- RSS feeds for mailing lists archived by SecLists.Org now sport message excerpts to make it easier to identify interesting messages.
- We now have a working search engine which covers all of our sites
(Insecure.Org, Nmap.Org, SecLists.Org,
and SecTools.Org. You can find the
search bar on the left sidebar or bottom of our normal pages,
or visit our search page
- And for a bit of fun news, Nmap's movie stardom has grown with an appearance in its seventh movie!
After nearly two years of work since the 4.00 release, Insecure.Org is pleased to announce the immediate, free
availability of the Nmap Security Scanner version 4.50 from http://nmap.org . Nmap was first released in 1997, so this release celebrates our 10th anniversary!
Major new features since 4.00 include
the Zenmap cross-platform
GUI, 2nd Generation
OS Detection, the Nmap Scripting Engine, a rewritten host discovery system, performance
optimization, advanced traceroute functionality, TCP and IP options support, and nearly 1,500 new version detection signatures. Dozens of
other important changes—and future plans for Nmap—are listed in the release announcement. We recommend that all current Nmap users upgrade.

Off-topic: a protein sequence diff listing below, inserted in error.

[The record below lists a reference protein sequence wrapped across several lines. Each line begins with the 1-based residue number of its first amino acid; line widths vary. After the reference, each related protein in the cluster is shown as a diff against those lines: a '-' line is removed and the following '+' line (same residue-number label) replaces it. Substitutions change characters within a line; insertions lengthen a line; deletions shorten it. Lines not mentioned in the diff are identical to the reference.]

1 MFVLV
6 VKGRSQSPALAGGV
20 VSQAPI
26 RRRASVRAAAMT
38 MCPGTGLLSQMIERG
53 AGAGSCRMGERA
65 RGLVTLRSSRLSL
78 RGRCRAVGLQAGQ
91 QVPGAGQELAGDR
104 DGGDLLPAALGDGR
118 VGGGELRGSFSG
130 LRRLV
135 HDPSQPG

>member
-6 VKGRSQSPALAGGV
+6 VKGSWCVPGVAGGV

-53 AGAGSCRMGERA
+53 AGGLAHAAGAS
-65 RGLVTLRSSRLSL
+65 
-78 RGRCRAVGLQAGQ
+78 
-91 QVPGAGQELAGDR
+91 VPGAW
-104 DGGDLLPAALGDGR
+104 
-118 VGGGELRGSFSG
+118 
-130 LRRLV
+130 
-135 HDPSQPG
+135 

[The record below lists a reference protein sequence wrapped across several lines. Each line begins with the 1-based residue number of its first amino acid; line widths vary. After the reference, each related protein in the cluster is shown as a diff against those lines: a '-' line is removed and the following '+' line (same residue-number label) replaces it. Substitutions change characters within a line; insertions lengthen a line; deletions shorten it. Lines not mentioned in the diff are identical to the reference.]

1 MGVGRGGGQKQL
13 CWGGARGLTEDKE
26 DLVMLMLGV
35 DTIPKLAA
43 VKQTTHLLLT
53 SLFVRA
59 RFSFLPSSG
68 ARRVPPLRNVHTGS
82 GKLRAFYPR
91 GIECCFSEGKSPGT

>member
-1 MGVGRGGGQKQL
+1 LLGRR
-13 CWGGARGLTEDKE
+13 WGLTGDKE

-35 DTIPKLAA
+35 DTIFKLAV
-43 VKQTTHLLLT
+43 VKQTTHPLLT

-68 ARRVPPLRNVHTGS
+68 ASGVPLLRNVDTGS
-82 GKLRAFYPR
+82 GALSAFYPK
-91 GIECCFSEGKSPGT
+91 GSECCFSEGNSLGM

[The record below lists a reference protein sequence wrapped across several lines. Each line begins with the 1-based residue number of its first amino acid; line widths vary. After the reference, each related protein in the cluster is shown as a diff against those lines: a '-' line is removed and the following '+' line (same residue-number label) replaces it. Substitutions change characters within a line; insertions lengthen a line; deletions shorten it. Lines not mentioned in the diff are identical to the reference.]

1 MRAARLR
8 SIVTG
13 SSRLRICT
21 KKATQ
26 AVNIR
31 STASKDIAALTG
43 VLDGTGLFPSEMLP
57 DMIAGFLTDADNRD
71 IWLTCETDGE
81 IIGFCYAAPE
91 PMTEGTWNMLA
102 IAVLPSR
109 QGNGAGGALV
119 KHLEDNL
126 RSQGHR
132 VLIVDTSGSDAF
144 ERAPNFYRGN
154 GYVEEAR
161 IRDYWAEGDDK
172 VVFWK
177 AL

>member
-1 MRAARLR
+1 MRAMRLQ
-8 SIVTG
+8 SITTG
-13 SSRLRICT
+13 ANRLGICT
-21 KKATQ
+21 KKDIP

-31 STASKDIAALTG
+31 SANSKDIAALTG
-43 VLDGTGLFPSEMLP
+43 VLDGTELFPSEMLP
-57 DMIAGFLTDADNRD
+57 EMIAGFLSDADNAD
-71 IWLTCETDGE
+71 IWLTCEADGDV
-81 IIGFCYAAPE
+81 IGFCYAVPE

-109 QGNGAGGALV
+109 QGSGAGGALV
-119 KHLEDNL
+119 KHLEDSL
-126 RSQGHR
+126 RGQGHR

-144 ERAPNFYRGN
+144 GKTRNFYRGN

Update: Joe Barr at Linux.Com has written a great review of Nmap 4.50. In addition to testing the new features, he offers substantial background information on port scanning.
In The Bourne Ultimatum (IMDB), the CIA needs to hack the mail server of a newspaper (The Guardian UK) to read the email of a reporter they assassinated. So they turn to Nmap and its new official GUI Zenmap to hack the mail server! Nmap reports that the mail server is running SSH 3.9p1, Posfix smtpd, and a name server (presumably bind). They also make substantial use of Bash, the Bourne-again shell. Congratulations to Roger Chui for being the first to spot this. He also sent a scene transcript and the following HD screen shots (click for full resolution):
Other movies which have used Nmap include:
13: Game of Death,
The Listening, and, uhh,
HaXXXor: No Longer Floppy. Screens shots of Nmap in all of these movies are available on our new Nmap movies page. Nmap has become quite the movie star!